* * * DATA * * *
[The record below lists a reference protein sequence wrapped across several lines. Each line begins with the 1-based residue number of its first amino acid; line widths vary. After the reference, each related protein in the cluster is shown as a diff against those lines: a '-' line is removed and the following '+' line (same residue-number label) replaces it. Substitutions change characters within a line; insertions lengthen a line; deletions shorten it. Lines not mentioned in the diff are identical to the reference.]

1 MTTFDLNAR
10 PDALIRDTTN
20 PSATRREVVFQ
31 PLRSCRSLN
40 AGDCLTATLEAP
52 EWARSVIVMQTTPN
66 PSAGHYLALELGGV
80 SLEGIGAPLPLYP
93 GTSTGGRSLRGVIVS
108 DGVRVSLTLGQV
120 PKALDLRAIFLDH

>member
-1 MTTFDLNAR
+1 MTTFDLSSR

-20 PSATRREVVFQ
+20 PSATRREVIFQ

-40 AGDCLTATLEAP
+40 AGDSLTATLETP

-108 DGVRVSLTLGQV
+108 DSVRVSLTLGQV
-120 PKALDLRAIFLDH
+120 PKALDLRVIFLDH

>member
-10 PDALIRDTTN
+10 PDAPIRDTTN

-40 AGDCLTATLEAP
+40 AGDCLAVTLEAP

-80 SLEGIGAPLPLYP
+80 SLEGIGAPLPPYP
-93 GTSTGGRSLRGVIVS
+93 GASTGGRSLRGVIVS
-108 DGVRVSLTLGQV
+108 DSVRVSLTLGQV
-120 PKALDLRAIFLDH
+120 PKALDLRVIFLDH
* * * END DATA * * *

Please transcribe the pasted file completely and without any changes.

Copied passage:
[The record below lists a reference protein sequence wrapped across several lines. Each line begins with the 1-based residue number of its first amino acid; line widths vary. After the reference, each related protein in the cluster is shown as a diff against those lines: a '-' line is removed and the following '+' line (same residue-number label) replaces it. Substitutions change characters within a line; insertions lengthen a line; deletions shorten it. Lines not mentioned in the diff are identical to the reference.]

1 MTTFDLNAR
10 PDALIRDTTN
20 PSATRREVVFQ
31 PLRSCRSLN
40 AGDCLTATLEAP
52 EWARSVIVMQTTPN
66 PSAGHYLALELGGV
80 SLEGIGAPLPLYP
93 GTSTGGRSLRGVIVS
108 DGVRVSLTLGQV
120 PKALDLRAIFLDH

>member
-1 MTTFDLNAR
+1 MTTFDLSSR

-20 PSATRREVVFQ
+20 PSATRREVIFQ

-40 AGDCLTATLEAP
+40 AGDSLTATLETP

-108 DGVRVSLTLGQV
+108 DSVRVSLTLGQV
-120 PKALDLRAIFLDH
+120 PKALDLRVIFLDH

>member
-10 PDALIRDTTN
+10 PDAPIRDTTN

-40 AGDCLTATLEAP
+40 AGDCLAVTLEAP

-80 SLEGIGAPLPLYP
+80 SLEGIGAPLPPYP
-93 GTSTGGRSLRGVIVS
+93 GASTGGRSLRGVIVS
-108 DGVRVSLTLGQV
+108 DSVRVSLTLGQV
-120 PKALDLRAIFLDH
+120 PKALDLRVIFLDH